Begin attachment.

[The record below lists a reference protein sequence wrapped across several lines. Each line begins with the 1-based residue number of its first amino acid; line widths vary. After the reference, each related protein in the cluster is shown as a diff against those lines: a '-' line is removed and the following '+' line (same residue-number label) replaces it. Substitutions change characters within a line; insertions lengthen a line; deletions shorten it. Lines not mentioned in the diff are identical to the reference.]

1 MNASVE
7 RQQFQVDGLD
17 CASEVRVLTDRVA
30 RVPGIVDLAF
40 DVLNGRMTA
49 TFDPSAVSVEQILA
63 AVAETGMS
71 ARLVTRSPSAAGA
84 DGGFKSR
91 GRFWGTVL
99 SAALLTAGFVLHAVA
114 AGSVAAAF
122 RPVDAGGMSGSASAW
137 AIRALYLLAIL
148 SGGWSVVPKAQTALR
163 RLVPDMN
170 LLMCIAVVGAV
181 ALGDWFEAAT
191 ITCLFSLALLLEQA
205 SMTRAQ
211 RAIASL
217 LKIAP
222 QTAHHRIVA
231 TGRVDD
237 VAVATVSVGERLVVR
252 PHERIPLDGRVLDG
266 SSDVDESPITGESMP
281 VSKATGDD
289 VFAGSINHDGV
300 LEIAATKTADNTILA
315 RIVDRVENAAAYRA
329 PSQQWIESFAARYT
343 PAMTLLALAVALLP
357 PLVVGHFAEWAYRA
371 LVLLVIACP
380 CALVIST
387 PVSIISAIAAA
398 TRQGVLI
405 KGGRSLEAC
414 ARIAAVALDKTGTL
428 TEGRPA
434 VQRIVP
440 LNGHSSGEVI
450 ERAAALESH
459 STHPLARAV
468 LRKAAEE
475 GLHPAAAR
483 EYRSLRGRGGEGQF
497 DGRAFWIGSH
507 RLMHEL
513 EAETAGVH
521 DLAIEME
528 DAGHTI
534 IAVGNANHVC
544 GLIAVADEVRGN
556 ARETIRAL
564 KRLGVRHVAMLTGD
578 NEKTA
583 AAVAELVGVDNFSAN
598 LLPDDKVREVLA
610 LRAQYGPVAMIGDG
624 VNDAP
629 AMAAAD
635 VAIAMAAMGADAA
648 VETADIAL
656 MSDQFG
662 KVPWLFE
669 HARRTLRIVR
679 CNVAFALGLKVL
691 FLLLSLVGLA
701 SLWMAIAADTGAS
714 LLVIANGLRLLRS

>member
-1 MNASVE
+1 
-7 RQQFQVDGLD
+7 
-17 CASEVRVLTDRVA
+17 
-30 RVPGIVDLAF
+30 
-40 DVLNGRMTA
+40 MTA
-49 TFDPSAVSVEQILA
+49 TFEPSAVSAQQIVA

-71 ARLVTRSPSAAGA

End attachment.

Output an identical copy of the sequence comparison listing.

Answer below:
[The record below lists a reference protein sequence wrapped across several lines. Each line begins with the 1-based residue number of its first amino acid; line widths vary. After the reference, each related protein in the cluster is shown as a diff against those lines: a '-' line is removed and the following '+' line (same residue-number label) replaces it. Substitutions change characters within a line; insertions lengthen a line; deletions shorten it. Lines not mentioned in the diff are identical to the reference.]

1 MNASVE
7 RQQFQVDGLD
17 CASEVRVLTDRVA
30 RVPGIVDLAF
40 DVLNGRMTA
49 TFDPSAVSVEQILA
63 AVAETGMS
71 ARLVTRSPSAAGA
84 DGGFKSR
91 GRFWGTVL
99 SAALLTAGFVLHAVA
114 AGSVAAAF
122 RPVDAGGMSGSASAW
137 AIRALYLLAIL
148 SGGWSVVPKAQTALR
163 RLVPDMN
170 LLMCIAVVGAV
181 ALGDWFEAAT
191 ITCLFSLALLLEQA
205 SMTRAQ
211 RAIASL
217 LKIAP
222 QTAHHRIVA
231 TGRVDD
237 VAVATVSVGERLVVR
252 PHERIPLDGRVLDG
266 SSDVDESPITGESMP
281 VSKATGDD
289 VFAGSINHDGV
300 LEIAATKTADNTILA
315 RIVDRVENAAAYRA
329 PSQQWIESFAARYT
343 PAMTLLALAVALLP
357 PLVVGHFAEWAYRA
371 LVLLVIACP
380 CALVIST
387 PVSIISAIAAA
398 TRQGVLI
405 KGGRSLEAC
414 ARIAAVALDKTGTL
428 TEGRPA
434 VQRIVP
440 LNGHSSGEVI
450 ERAAALESH
459 STHPLARAV
468 LRKAAEE
475 GLHPAAAR
483 EYRSLRGRGGEGQF
497 DGRAFWIGSH
507 RLMHEL
513 EAETAGVH
521 DLAIEME
528 DAGHTI
534 IAVGNANHVC
544 GLIAVADEVRGN
556 ARETIRAL
564 KRLGVRHVAMLTGD
578 NEKTA
583 AAVAELVGVDNFSAN
598 LLPDDKVREVLA
610 LRAQYGPVAMIGDG
624 VNDAP
629 AMAAAD
635 VAIAMAAMGADAA
648 VETADIAL
656 MSDQFG
662 KVPWLFE
669 HARRTLRIVR
679 CNVAFALGLKVL
691 FLLLSLVGLA
701 SLWMAIAADTGAS
714 LLVIANGLRLLRS

>member
-1 MNASVE
+1 
-7 RQQFQVDGLD
+7 
-17 CASEVRVLTDRVA
+17 
-30 RVPGIVDLAF
+30 
-40 DVLNGRMTA
+40 MTA
-49 TFDPSAVSVEQILA
+49 TFEPSAVSAQQIVA

-71 ARLVTRSPSAAGA